7. Sounds and Music Set the Mood
Remember the chomping sounds that PAC-MAN makes as it maneuvers through the maze? Game sounds are synonymous with game design.
The music of Final Fantasy is something that sets the atmosphere of every new series that’s launched.
Sound and music are the two hands of game design. When done right, the gaming experience is amplified.
8. Simplify the Control Scheme
Controls are a big part of UX and determine the comfort level of players as they navigate your game.
While some controls work great on the keyboard & mouse, they don’t exactly port well on a controller and vice versa.
As a game designer, it’s crucial to get the control scheme right.
Don’t add too many hotkeys and keep the basic movement pattern in sync with other games. Such as WSAD is popular with movement along with arrow keys. The Space key is used for jumps and CTRL (Control) is generally used as a Crouch mechanic.
Most players find it easy to switch between similar genres when the controls have a similar scheme.
9. Game Balance Makes or Breaks a Game
One core issue for video games is game balance.
As a game designer or developer, your game will always have bugs. And bugs need immediate fixing. It’s an irreplaceable aspect of gaming development.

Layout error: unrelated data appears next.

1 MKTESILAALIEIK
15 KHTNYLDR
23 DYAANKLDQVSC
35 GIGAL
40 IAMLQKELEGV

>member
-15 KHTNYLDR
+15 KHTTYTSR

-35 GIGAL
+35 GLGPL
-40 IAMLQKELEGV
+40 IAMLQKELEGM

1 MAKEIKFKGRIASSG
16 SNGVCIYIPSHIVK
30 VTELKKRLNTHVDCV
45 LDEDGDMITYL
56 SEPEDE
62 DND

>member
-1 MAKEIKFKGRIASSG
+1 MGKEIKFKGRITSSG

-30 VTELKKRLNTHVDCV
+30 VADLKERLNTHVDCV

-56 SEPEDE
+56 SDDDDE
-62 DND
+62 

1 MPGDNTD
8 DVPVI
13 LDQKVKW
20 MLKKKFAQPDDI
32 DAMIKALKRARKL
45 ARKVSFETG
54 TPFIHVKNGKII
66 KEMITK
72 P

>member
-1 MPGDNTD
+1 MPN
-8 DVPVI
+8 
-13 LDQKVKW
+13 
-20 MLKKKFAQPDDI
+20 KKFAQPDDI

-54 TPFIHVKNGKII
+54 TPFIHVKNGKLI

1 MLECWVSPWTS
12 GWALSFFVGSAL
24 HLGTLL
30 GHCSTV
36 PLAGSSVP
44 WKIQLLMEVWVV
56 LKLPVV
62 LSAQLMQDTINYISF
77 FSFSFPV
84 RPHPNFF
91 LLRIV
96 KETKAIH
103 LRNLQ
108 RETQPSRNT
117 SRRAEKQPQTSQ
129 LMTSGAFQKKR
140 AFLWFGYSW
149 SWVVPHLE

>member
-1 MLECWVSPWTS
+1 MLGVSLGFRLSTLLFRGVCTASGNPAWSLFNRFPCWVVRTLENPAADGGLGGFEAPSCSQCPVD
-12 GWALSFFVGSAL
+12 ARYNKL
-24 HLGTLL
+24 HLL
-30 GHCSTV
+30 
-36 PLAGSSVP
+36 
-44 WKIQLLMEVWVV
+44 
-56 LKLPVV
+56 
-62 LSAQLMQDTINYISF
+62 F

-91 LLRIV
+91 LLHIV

Game testing is important when releasing a final build of the game. Deploying patches on time when a game-breaking bug is found is critical to the game’s success.
Players won’t give you a second chance and the game developer takes the heat of a poorly released game.
While no game is perfect at release, it’s necessary to test the game and iron out any graphical glitches or abusive mechanics to keep the game stable.
10. Never Stop Promoting
Making a game is one half of the gaming recipe’s success, marketing is the other.
No Man’s Sky is an excellent example of bad marketing that almost destroyed it. However, the game has redeemed itself from its PR shortcomings and is quite a success.
One excellent way to promote a video game is to release a playable demo. This lets players get a real taste of the environment and gameplay. A demo shows that your game isn’t just hype and big talk.
Next, meet video game reviewers and gaming magazines to create a buzz around social media.
Once the buzz has been created, it’s time to give out beta keys to a select few winners. Host contests and increase the hype.
Lastly, release dates are sacred. Always ensure you release on the announced dates.
11. Player Feedback is Critical to Success
If your game was a bird, then the players are the wings to its success. Without them, your game ends up on a list of duds.
Have a way of connecting with your players – in-game and out of it. Message boards are a great place to track technical issues and bugs.
Release periodic disclaimers that the bugs are being looked at and a patch would be released. Calming your loyal community down in passive ways is extremely crucial to a game’s success.
And there you go. The secret to amazing game design comes down to awareness and consistency. Releasing a game is a huge challenge and these challenges are the stepping stones to success.
We wish you luck and fortune in creating a fabulous game with these game design tips!
Affiliate Disclosure: To ensure we run Schoracle ad-free, this blog contains affiliate links. We may earn a small commission for purchases that you make. Read our Affiliate Disclaimer for more details.